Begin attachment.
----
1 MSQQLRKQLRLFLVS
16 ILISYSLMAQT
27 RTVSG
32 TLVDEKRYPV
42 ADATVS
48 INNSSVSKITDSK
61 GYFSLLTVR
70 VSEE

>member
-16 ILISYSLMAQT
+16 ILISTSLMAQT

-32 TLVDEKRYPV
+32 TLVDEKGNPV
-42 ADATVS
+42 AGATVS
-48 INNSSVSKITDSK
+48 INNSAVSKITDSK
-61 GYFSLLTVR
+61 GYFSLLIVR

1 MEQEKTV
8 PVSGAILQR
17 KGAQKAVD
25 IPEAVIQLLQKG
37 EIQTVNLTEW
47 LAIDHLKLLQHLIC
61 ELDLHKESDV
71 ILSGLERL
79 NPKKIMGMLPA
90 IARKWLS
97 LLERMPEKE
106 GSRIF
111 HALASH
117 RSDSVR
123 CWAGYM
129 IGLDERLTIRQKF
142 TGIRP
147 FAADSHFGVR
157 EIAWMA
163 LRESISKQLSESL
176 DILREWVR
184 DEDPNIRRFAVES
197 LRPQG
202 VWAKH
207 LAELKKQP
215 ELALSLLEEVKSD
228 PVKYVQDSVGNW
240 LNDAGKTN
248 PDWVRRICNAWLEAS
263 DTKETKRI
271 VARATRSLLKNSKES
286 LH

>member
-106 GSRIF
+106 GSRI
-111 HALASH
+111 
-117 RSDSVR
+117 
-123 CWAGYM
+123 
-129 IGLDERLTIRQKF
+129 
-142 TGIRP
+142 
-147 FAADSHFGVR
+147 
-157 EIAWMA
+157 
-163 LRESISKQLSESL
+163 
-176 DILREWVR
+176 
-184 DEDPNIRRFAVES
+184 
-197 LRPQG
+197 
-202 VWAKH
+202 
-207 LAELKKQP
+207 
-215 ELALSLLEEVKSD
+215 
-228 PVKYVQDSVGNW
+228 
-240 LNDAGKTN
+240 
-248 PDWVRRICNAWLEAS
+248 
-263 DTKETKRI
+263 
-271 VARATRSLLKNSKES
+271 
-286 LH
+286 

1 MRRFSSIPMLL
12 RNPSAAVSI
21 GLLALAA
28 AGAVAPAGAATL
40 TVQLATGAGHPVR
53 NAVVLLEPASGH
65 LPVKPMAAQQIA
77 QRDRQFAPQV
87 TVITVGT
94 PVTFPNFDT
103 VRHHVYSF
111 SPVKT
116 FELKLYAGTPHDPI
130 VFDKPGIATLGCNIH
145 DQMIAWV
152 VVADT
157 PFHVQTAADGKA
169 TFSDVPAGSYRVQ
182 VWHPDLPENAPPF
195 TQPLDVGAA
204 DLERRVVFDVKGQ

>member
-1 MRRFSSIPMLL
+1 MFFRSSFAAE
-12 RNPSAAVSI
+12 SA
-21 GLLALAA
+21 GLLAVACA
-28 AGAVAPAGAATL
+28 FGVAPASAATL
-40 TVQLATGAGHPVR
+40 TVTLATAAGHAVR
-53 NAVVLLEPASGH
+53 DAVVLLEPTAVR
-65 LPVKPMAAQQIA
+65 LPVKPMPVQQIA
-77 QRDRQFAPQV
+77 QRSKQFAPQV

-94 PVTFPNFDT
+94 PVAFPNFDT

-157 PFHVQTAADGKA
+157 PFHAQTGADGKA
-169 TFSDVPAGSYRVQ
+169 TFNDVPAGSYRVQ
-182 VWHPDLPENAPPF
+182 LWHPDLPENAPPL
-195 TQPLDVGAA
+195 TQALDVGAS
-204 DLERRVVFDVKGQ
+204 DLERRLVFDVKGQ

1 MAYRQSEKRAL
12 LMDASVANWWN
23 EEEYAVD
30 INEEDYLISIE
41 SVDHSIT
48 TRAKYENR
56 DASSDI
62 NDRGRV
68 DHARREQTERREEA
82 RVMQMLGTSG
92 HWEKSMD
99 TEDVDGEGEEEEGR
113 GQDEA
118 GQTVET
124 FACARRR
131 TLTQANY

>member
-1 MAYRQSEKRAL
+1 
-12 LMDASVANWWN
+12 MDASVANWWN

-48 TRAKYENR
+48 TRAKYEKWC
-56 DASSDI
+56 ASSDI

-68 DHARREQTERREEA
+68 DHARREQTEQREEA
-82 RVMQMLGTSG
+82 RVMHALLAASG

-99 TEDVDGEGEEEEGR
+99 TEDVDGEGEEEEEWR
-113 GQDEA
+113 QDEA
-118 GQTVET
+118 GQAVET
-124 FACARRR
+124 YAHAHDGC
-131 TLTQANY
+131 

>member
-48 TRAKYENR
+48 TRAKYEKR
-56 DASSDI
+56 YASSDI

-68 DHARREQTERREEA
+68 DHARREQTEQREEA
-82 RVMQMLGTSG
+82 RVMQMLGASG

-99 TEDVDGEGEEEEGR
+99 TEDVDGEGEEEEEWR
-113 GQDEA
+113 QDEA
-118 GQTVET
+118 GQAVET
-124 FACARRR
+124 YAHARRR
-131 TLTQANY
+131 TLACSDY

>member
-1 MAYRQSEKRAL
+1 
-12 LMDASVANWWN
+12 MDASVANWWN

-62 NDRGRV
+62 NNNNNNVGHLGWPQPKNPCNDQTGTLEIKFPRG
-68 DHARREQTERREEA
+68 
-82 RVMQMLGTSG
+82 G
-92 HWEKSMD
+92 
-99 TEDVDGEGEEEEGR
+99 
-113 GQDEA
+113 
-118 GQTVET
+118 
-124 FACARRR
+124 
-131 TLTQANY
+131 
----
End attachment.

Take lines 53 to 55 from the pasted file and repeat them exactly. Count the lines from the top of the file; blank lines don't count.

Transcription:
-106 GSRIF
+106 GSRI
-111 HALASH